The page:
crimination provisions of this law, ?;f!f "niS.asCe5jla!"able lvhat revenues
which they are now unreservedlv de- ? L " haV UDder the "
nduncing- without excepting a single j PrPsed b-v them
provision of it. Some Rates "Rednreri.
"Second To make fire insurance I "It is certain that rates on residence
rates in Texas reasonable and just property have been generally and ma
fair alike to the insured and to the in- ! teriaHy reduced, and It seems nmhhi
surer. To accomplish this result the j that rates on business property have j
prompt in settlement and its losses are
more readily adjusted than any of the
old line companies.
If the business men ot El Paso do
sire a relief from the unjust extortion"
of a lot of "special agencies," and at
the same thiie perpetuate an object
lesson of what fire insurance really
costs, in El Paso, let them join in a
mutual enterprise of this kind, and.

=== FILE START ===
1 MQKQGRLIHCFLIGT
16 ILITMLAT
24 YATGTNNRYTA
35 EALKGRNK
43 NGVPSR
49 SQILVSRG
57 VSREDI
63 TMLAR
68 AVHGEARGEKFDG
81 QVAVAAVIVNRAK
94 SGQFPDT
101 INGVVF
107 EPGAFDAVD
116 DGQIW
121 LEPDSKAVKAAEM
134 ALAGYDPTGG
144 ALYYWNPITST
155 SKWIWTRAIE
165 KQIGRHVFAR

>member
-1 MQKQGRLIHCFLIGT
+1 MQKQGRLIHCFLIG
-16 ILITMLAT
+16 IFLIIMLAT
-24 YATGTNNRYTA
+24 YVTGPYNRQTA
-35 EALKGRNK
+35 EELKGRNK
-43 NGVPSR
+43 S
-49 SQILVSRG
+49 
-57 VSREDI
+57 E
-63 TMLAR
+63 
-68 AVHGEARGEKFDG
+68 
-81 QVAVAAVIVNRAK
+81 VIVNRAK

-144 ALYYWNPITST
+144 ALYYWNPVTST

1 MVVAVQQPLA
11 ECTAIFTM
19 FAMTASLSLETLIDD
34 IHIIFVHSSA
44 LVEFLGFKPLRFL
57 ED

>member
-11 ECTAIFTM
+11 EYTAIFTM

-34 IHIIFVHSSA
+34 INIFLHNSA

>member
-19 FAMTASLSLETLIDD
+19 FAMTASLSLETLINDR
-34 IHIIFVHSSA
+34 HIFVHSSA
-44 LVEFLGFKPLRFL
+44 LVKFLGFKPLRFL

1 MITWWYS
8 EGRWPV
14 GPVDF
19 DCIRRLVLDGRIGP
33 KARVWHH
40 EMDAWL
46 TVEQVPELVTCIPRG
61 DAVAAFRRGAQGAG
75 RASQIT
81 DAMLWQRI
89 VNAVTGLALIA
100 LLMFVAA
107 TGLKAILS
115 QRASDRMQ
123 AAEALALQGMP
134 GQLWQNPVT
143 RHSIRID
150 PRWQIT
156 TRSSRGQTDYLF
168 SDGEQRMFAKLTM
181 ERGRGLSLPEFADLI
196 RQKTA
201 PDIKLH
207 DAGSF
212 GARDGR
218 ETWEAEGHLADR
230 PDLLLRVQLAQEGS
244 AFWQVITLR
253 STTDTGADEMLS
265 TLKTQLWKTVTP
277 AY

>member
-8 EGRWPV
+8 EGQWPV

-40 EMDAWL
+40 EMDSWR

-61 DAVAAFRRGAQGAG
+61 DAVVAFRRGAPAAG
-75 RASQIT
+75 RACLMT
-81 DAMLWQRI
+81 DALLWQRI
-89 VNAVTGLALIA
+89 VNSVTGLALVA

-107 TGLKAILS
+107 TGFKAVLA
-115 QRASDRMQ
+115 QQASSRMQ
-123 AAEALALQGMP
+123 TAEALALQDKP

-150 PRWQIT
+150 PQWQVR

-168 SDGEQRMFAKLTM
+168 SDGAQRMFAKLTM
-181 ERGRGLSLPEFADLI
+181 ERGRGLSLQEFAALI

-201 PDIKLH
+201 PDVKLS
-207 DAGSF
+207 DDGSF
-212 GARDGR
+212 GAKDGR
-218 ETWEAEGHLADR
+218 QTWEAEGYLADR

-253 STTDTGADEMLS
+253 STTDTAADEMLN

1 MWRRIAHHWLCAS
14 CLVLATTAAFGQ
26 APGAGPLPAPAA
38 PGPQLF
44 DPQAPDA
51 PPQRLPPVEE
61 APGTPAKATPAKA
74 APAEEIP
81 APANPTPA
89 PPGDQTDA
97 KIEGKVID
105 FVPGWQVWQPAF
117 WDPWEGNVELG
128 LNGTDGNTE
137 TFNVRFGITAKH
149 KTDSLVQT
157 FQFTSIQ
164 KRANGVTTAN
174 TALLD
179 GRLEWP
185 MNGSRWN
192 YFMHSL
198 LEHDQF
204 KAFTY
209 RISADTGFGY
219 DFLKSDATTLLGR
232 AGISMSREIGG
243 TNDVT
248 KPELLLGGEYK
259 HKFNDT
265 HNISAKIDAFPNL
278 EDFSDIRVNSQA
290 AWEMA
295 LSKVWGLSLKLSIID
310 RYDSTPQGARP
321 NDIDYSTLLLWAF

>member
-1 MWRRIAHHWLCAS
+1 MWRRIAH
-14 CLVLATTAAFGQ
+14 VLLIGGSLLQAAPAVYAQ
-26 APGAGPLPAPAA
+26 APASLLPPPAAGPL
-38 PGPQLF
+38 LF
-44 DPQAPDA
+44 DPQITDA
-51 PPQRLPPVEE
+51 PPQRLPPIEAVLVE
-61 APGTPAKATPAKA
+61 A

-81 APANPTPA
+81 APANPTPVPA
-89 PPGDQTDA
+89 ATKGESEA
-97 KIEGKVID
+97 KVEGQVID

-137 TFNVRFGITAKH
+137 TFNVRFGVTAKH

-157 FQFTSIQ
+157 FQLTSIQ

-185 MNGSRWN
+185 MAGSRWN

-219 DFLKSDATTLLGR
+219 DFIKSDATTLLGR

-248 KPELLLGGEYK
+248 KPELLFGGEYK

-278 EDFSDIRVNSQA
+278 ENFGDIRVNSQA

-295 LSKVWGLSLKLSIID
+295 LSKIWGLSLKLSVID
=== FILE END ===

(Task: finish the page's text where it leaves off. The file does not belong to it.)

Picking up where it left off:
givln git their hearty support, get the
very best out of the co-operative prin
ciples involved. By their hearty sup
port" I mean not only a proper pro rata
of their own premiums but a personal
interest in the propaganda and the ulti
mate welfare of the movement, so that
they see that their friends, and their
friends' friend, are fully acquainted
with the accruing "benefits.
I have given several years now to a
study of this subject and am convinced
that cooperation can be successfully
applied, and. If any of your readers are
"from Missouri" I will gladly "show
Moreover, a movement of this kind
has a side that especially appeals to
me. It will keep your money at home.